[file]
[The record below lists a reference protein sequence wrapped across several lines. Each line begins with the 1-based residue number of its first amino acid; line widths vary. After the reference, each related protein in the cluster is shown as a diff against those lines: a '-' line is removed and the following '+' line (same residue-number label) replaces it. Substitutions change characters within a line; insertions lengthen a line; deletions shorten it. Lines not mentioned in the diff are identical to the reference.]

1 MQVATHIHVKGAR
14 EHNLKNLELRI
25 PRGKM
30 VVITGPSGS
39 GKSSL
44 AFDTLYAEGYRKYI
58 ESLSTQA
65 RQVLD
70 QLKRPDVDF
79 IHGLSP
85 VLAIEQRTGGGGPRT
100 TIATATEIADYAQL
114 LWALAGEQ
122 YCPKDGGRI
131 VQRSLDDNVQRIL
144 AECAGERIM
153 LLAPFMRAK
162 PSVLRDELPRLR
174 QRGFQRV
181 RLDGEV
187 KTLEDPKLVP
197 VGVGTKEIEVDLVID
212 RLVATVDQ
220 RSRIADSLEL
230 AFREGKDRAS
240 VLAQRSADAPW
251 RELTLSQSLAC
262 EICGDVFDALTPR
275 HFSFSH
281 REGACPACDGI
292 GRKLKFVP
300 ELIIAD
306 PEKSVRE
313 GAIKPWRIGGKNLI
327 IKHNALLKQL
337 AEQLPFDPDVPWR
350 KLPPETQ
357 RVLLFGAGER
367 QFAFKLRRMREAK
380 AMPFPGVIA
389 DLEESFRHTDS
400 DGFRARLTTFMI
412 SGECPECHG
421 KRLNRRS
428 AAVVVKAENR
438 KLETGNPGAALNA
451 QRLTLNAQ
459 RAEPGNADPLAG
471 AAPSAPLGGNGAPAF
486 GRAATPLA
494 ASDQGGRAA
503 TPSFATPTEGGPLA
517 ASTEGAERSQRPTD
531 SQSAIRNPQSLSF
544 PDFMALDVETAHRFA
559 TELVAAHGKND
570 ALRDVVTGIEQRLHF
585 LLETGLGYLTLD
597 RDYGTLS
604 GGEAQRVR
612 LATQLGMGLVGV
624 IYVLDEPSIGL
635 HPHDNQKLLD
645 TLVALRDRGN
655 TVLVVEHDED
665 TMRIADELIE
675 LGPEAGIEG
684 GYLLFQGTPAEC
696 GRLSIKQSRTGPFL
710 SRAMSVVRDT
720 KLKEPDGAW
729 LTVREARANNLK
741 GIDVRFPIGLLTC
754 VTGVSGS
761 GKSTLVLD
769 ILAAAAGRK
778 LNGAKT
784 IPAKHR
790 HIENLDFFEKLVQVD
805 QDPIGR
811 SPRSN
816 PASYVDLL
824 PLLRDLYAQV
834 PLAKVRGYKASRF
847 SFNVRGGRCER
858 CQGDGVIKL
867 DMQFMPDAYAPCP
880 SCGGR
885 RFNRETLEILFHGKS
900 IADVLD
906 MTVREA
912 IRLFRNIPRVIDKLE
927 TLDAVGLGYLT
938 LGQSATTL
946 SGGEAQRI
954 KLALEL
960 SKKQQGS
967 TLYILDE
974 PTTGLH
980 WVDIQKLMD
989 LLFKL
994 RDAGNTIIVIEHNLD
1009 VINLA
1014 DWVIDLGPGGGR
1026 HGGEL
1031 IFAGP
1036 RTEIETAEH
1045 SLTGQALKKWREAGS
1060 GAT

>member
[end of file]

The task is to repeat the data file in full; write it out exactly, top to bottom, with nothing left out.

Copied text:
[The record below lists a reference protein sequence wrapped across several lines. Each line begins with the 1-based residue number of its first amino acid; line widths vary. After the reference, each related protein in the cluster is shown as a diff against those lines: a '-' line is removed and the following '+' line (same residue-number label) replaces it. Substitutions change characters within a line; insertions lengthen a line; deletions shorten it. Lines not mentioned in the diff are identical to the reference.]

1 MQVATHIHVKGAR
14 EHNLKNLELRI
25 PRGKM
30 VVITGPSGS
39 GKSSL
44 AFDTLYAEGYRKYI
58 ESLSTQA
65 RQVLD
70 QLKRPDVDF
79 IHGLSP
85 VLAIEQRTGGGGPRT
100 TIATATEIADYAQL
114 LWALAGEQ
122 YCPKDGGRI
131 VQRSLDDNVQRIL
144 AECAGERIM
153 LLAPFMRAK
162 PSVLRDELPRLR
174 QRGFQRV
181 RLDGEV
187 KTLEDPKLVP
197 VGVGTKEIEVDLVID
212 RLVATVDQ
220 RSRIADSLEL
230 AFREGKDRAS
240 VLAQRSADAPW
251 RELTLSQSLAC
262 EICGDVFDALTPR
275 HFSFSH
281 REGACPACDGI
292 GRKLKFVP
300 ELIIAD
306 PEKSVRE
313 GAIKPWRIGGKNLI
327 IKHNALLKQL
337 AEQLPFDPDVPWR
350 KLPPETQ
357 RVLLFGAGER
367 QFAFKLRRMREAK
380 AMPFPGVIA
389 DLEESFRHTDS
400 DGFRARLTTFMI
412 SGECPECHG
421 KRLNRRS
428 AAVVVKAENR
438 KLETGNPGAALNA
451 QRLTLNAQ
459 RAEPGNADPLAG
471 AAPSAPLGGNGAPAF
486 GRAATPLA
494 ASDQGGRAA
503 TPSFATPTEGGPLA
517 ASTEGAERSQRPTD
531 SQSAIRNPQSLSF
544 PDFMALDVETAHRFA
559 TELVAAHGKND
570 ALRDVVTGIEQRLHF
585 LLETGLGYLTLD
597 RDYGTLS
604 GGEAQRVR
612 LATQLGMGLVGV
624 IYVLDEPSIGL
635 HPHDNQKLLD
645 TLVALRDRGN
655 TVLVVEHDED
665 TMRIADELIE
675 LGPEAGIEG
684 GYLLFQGTPAEC
696 GRLSIKQSRTGPFL
710 SRAMSVVRDT
720 KLKEPDGAW
729 LTVREARANNLK
741 GIDVRFPIGLLTC
754 VTGVSGS
761 GKSTLVLD
769 ILAAAAGRK
778 LNGAKT
784 IPAKHR
790 HIENLDFFEKLVQVD
805 QDPIGR
811 SPRSN
816 PASYVDLL
824 PLLRDLYAQV
834 PLAKVRGYKASRF
847 SFNVRGGRCER
858 CQGDGVIKL
867 DMQFMPDAYAPCP
880 SCGGR
885 RFNRETLEILFHGKS
900 IADVLD
906 MTVREA
912 IRLFRNIPRVIDKLE
927 TLDAVGLGYLT
938 LGQSATTL
946 SGGEAQRI
954 KLALEL
960 SKKQQGS
967 TLYILDE
974 PTTGLH
980 WVDIQKLMD
989 LLFKL
994 RDAGNTIIVIEHNLD
1009 VINLA
1014 DWVIDLGPGGGR
1026 HGGEL
1031 IFAGP
1036 RTEIETAEH
1045 SLTGQALKKWREAGS
1060 GAT

>member